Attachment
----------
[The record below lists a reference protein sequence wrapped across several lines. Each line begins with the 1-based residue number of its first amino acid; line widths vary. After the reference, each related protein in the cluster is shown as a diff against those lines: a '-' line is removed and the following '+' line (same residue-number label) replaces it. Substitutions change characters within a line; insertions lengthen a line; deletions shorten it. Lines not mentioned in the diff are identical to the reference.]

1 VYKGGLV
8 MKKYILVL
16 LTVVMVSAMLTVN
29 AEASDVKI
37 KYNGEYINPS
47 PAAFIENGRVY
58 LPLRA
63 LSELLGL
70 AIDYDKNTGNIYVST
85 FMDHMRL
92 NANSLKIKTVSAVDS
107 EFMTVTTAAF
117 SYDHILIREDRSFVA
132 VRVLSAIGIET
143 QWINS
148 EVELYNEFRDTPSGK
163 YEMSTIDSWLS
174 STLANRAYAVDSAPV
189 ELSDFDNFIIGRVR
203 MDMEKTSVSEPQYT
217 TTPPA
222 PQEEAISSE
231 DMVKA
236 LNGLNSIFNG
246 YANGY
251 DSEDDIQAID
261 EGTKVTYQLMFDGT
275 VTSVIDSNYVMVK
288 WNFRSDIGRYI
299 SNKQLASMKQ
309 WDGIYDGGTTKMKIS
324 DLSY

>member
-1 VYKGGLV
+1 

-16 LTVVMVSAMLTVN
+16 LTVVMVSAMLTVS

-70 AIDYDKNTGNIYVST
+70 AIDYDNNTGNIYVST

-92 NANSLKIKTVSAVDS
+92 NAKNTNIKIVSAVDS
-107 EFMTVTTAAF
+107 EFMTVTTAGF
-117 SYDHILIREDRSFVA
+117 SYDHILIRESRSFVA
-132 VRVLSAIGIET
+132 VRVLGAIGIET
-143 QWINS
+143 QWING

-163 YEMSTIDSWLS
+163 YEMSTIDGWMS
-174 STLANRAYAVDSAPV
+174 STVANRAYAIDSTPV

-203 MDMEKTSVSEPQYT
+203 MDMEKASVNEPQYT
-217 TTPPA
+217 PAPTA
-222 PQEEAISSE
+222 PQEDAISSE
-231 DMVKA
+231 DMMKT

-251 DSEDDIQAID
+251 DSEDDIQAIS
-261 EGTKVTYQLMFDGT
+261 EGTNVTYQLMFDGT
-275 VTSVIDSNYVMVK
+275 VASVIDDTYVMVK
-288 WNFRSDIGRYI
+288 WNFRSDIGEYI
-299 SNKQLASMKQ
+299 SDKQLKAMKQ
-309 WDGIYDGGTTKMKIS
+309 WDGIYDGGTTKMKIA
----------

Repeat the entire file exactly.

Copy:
[The record below lists a reference protein sequence wrapped across several lines. Each line begins with the 1-based residue number of its first amino acid; line widths vary. After the reference, each related protein in the cluster is shown as a diff against those lines: a '-' line is removed and the following '+' line (same residue-number label) replaces it. Substitutions change characters within a line; insertions lengthen a line; deletions shorten it. Lines not mentioned in the diff are identical to the reference.]

1 VYKGGLV
8 MKKYILVL
16 LTVVMVSAMLTVN
29 AEASDVKI
37 KYNGEYINPS
47 PAAFIENGRVY
58 LPLRA
63 LSELLGL
70 AIDYDKNTGNIYVST
85 FMDHMRL
92 NANSLKIKTVSAVDS
107 EFMTVTTAAF
117 SYDHILIREDRSFVA
132 VRVLSAIGIET
143 QWINS
148 EVELYNEFRDTPSGK
163 YEMSTIDSWLS
174 STLANRAYAVDSAPV
189 ELSDFDNFIIGRVR
203 MDMEKTSVSEPQYT
217 TTPPA
222 PQEEAISSE
231 DMVKA
236 LNGLNSIFNG
246 YANGY
251 DSEDDIQAID
261 EGTKVTYQLMFDGT
275 VTSVIDSNYVMVK
288 WNFRSDIGRYI
299 SNKQLASMKQ
309 WDGIYDGGTTKMKIS
324 DLSY

>member
-1 VYKGGLV
+1 

-16 LTVVMVSAMLTVN
+16 LTVVMVSAMLTVS

-70 AIDYDKNTGNIYVST
+70 AIDYDNNTGNIYVST

-92 NANSLKIKTVSAVDS
+92 NAKNTNIKIVSAVDS
-107 EFMTVTTAAF
+107 EFMTVTTAGF
-117 SYDHILIREDRSFVA
+117 SYDHILIRESRSFVA
-132 VRVLSAIGIET
+132 VRVLGAIGIET
-143 QWINS
+143 QWING

-163 YEMSTIDSWLS
+163 YEMSTIDGWMS
-174 STLANRAYAVDSAPV
+174 STVANRAYAIDSTPV

-203 MDMEKTSVSEPQYT
+203 MDMEKASVNEPQYT
-217 TTPPA
+217 PAPTA
-222 PQEEAISSE
+222 PQEDAISSE
-231 DMVKA
+231 DMMKT

-251 DSEDDIQAID
+251 DSEDDIQAIS
-261 EGTKVTYQLMFDGT
+261 EGTNVTYQLMFDGT
-275 VTSVIDSNYVMVK
+275 VASVIDDTYVMVK
-288 WNFRSDIGRYI
+288 WNFRSDIGEYI
-299 SNKQLASMKQ
+299 SDKQLKAMKQ
-309 WDGIYDGGTTKMKIS
+309 WDGIYDGGTTKMKIA